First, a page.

(Phys.org) —The SD Association this week announced a new high-performance option and symbol in support of 4K2K television and video products. A new Ultra High Speed (UHS) Speed Class 3 (U3) symbol will indicate products capable of recording 4K2K video and will operate exclusively on SDXC UHS-I and UHS-II memory cards and devices and SDHC UHS-I and UHS-II memory cards and devices. According to the association, "The UHS Speed Class 3 defines a sizzling fast 30 Megabytes per second constant minimum write speed to ensure high-quality video recordings. This means 4K2K video, live broadcasts and content can be recorded on high-performance cameras such as Digital Single Lens Reflex (D-SLR), Digital Single Lens Mirrorless (DSLM), camcorders and video cameras and then played back smoothly."
The announcement noted that consumers will benefit from a single card capable of meeting all their video, photo, music, document and data storage needs.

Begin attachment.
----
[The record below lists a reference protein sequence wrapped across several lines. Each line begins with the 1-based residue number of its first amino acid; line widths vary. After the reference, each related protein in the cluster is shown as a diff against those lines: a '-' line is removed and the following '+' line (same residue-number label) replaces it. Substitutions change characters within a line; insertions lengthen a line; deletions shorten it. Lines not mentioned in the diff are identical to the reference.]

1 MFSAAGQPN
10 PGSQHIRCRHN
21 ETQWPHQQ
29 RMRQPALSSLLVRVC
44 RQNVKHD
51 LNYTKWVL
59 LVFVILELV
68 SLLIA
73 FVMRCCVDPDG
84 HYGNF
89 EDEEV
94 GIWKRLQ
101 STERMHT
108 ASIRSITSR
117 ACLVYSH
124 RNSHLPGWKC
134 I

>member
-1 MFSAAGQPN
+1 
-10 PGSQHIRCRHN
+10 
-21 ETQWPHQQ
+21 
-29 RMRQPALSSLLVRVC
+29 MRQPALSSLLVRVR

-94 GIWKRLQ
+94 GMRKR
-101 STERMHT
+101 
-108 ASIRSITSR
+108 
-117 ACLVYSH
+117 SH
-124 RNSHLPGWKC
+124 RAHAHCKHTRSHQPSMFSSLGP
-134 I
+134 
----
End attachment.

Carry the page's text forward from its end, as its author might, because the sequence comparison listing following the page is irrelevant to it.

"The world's favorite SD memory card continues to evolve and meet shifting industry needs," said Brian Kumagai, president of the SD Association. "Our new UHS Speed Class 3 standard will give consumers and businesses more flexibility and capability as the market shifts to 4K2K video formats. Both SDXC and SDHC memory card standards already offer the massive storage needed to support 4K2K video with enough room to store photos, music, documents and other data on a single portable card." New devices offering the UHS Speed Class 3 will be backwards compatible and will work with existing SD memory cards.
UHS Speed Class symbols are found on SDXC and SDHC products with either UHS- I or UHS-II symbols. The U1 denotes a 10 Megabytes per second minimum write speed, and U3 denotes 30 Megabytes per second minimum write speed. Users will achieve optimum video recording performance by pairing their devices with the appropriate SDXC or SDHC memory cards with the same marks.
The SD Association is a global ecosystem of over 1,000 technology companies charged with setting interoperable SD standards. The SD standard is used across multiple market segments of the portable storage industry, including mobile phones, digital cameras, MP3 players, personal computers, tablets, printers, car navigation systems, electronic books, and other devices under the consumer electronics umbrella. The Association does not manufacture or sell any product; it exists to create standards. Panasonic, SanDisk Corporation and Toshiba Corporation established the SD Association in January 2000.
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